Students are expected to know their way around a computer, for example, logging on, surfing the internet, sending and receiving email and attachments. Those with access to high-speed connections will have a more comfortable experience in viewing and receiving multimedia presentations and participating in live discussions.
Are online instructors as qualified as those who teach on campus?
Often the faculty members who teach for online certificate programs also teach in campus-based programs in the same field. To do so, they have completed training in online instruction. Frequently, faculty members also work in the professions they are teaching.
Will I be isolated as an online student?
Not only is class participation recommended for online students, but it’s also required. Peers and instructors are in daily contact via email, chat rooms, or real-time video conferences. Collaborative assignments foster student interactions where email, telephone or chat room contacts occur on a scheduled and impromptu basis throughout the length of the program and beyond.
Are there special study skills necessary for successful online students?
Students who thrive in the online classroom respect the academic quality of their courses, dedicate themselves to a regular schedule to keep pace and use online tools to communicate when they need help or clarification. There’s no substitute for self-discipline.
Will I ever have to go to campus?
In most cases, students can receive academic and financial aid counseling, complete their class registrations, and perform all required tests and assignments entirely online. However, some majors do require laboratory or internship hours. In those cases, online colleges and schools offering certificates may designate night or weekend campus workshops to attend or may make arrangements for students to complete labs or internships in the community where they live.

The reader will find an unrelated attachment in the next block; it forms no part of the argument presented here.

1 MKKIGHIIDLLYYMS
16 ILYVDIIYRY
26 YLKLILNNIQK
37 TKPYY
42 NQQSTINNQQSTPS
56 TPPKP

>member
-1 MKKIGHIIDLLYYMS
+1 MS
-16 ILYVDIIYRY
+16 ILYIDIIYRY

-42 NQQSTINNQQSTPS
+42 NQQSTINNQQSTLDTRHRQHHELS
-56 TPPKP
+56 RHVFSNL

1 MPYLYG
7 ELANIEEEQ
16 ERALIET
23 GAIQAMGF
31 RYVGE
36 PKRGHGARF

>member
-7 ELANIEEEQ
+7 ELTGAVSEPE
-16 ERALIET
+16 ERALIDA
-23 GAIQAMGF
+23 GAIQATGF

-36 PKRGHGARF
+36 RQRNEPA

Accreditation involves earning and maintaining a set standard of educational quality. It is voluntary, but can significantly help a school’s students and alumni in landing their preferred job if decent accreditation has been granted to the institution. Schools that offer post-graduate certificates have likely been awarded accreditation for their specialized training departments and degree programs.
To become an accredited institution can take years. The process includes a self-assessment by the college followed by a campus visit from agencies qualified to grant academic accreditation. A school must be approved by the Department of Education and the Council for Higher Education Accreditation to offer financial assistance.
There are seven regional agencies for accreditation that evaluate two-year schools through the Accrediting Commission for Community and Junior Colleges. Individual programs can be applied special granting. For example, American National Standards Institute Certificate Accreditation Program deals more with technical certification programs. Schools offering online programs often look for and are awarded accreditation from the National Distance Learning Association, which specializes in the quality of teaching via online methods.